What’s the point of publishing a green paper or white paper if you don’t listen to what people say? If you heard of a way to make your policy better and did nothing about it that’s not strength, that’s not leadership.
“The Prime Minister has gone back on those words today by ignoring Parliamentary convention and rushing through a Bill that will end civil legal aid for the vast majority of problems that need legal advice.”
“We say to him: It doesn’t have to be tough. The Law Society’s alternative savings make it easy for the Government to save civil legal aid and make a bigger contribution to reducing the deficit than the MoJ plan they have toed themselves to.”
In the 2008-09 Report of the House of Lords Committee on the Constitution, the Government at the time responded: “The Government firmly believes that all members of both Houses are entitled to a full explanation of why a piece of legislation is being proposed for fast tracking; and we would expect to be held account for its timetabling. Ministers remain prepared to justify the need for any expedition to the House, including covering those issues set out in the Committee’s Report.”
“The Law Society would like the Government to explain why it is taking this extraordinary step.
Sound Off For Justice believe that the justice bill will:
•The bill is in tatters and will lead to higher government spending, rather than help cut the deficit. •Back-bench coalition MPS have complained that ministers are not giving them any access and they do not understand the policy. •Clause 12 of the bill will remove access to a solicitor for anyone who is taken into police custody. •The cuts in civil legal aid budget means that the government is going to fund cases for financial fraud over that of family cases and victims of domestic violence. •Increased criminality, adding to pressure on prison places, and; •The abolition of civil legal aid for victims of medical negligence and most civil law cases, not the “fair, balanced and sustainable legal aid scheme” Kenneth Clarke promised when he announced the reforms. One Response to this post. Chris Peak Says: June 24th, 2011 at 4:05 am As a legal aid practitioner of 38 years standing, I predict that if this Bill becomes law there will be no legal aid within 5 years. The 10% cut is patently ridiculous, bearing in mind that legal aid rates have been frozen for over 10 years now, thus losing half their value."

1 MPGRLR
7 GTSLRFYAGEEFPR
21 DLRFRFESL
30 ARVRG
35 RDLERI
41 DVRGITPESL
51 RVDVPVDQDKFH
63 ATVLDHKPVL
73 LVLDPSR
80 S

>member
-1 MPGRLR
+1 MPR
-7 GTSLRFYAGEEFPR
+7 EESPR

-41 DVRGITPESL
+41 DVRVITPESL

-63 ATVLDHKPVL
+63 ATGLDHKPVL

"The Government has got its sums wrong in its misleading defence of Legal Aid Cuts1 CommentJune 24th, 2011 Des Hudson, Chief Executive, The Law Society England and Wales:
Ken Clarke and his fellow ministers constantly attempt to legitimise cuts in legal aid by insisting that England and Wales have “much the most expensive legal aid system in the world”. This argument is both inaccurate and misleading. David Cameron and his ministers should know better.